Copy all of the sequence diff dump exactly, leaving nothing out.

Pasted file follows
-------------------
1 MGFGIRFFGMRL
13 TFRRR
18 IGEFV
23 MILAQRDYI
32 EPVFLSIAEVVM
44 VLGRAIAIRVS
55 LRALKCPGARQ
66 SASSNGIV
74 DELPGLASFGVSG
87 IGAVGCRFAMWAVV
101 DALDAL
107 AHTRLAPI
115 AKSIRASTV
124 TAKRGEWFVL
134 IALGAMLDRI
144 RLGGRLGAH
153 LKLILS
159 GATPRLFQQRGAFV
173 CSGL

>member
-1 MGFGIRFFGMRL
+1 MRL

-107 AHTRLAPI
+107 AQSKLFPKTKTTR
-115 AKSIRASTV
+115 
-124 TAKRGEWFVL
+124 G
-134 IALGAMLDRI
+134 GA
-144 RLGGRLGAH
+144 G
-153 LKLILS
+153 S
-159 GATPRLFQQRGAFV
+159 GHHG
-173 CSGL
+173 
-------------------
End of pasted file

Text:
1 MGFGIRFFGMRL
13 TFRRR
18 IGEFV
23 MILAQRDYI
32 EPVFLSIAEVVM
44 VLGRAIAIRVS
55 LRALKCPGARQ
66 SASSNGIV
74 DELPGLASFGVSG
87 IGAVGCRFAMWAVV
101 DALDAL
107 AHTRLAPI
115 AKSIRASTV
124 TAKRGEWFVL
134 IALGAMLDRI
144 RLGGRLGAH
153 LKLILS
159 GATPRLFQQRGAFV
173 CSGL

>member
-1 MGFGIRFFGMRL
+1 MRL

-107 AHTRLAPI
+107 AQSKLFPKTKTTR
-115 AKSIRASTV
+115 
-124 TAKRGEWFVL
+124 G
-134 IALGAMLDRI
+134 GA
-144 RLGGRLGAH
+144 G
-153 LKLILS
+153 S
-159 GATPRLFQQRGAFV
+159 GHHG
-173 CSGL
+173 